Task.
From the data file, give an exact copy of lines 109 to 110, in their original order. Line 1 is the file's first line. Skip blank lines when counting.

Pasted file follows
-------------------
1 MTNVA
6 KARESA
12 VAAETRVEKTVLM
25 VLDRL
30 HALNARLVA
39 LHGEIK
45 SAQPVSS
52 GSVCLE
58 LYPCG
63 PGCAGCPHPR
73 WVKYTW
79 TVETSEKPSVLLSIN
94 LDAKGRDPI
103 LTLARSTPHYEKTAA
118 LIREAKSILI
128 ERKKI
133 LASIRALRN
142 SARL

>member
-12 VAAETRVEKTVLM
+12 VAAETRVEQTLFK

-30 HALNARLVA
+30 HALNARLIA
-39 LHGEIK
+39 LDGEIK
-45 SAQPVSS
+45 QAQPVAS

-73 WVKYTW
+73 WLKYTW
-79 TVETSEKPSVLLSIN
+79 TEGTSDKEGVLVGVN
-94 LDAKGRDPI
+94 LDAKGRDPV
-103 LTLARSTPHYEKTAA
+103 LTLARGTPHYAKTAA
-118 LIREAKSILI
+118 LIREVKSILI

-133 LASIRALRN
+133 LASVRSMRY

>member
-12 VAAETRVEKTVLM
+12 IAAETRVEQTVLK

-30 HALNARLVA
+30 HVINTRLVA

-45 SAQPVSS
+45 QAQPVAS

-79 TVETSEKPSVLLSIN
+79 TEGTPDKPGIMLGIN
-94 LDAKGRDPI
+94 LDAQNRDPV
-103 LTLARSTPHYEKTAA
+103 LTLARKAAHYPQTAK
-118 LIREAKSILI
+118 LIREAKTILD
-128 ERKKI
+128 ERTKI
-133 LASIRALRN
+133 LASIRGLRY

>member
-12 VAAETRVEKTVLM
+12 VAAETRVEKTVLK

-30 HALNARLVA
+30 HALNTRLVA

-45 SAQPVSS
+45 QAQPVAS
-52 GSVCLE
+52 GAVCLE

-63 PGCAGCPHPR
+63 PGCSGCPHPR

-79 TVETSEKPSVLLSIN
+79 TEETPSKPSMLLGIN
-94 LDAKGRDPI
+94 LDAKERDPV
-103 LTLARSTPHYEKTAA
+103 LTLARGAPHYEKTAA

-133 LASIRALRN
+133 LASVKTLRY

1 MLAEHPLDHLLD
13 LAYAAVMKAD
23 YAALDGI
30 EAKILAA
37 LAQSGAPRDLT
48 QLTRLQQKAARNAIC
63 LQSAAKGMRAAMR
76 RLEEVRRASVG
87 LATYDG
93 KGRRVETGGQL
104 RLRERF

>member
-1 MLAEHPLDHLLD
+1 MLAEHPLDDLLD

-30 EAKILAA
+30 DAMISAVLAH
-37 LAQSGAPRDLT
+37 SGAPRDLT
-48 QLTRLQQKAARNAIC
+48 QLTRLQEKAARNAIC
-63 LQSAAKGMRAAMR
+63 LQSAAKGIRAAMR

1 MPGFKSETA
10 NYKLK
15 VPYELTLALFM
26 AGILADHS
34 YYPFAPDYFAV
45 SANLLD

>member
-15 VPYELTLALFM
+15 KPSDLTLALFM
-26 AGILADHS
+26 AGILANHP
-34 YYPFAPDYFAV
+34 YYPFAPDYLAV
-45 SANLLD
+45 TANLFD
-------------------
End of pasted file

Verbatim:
-26 AGILADHS
+26 AGILANHP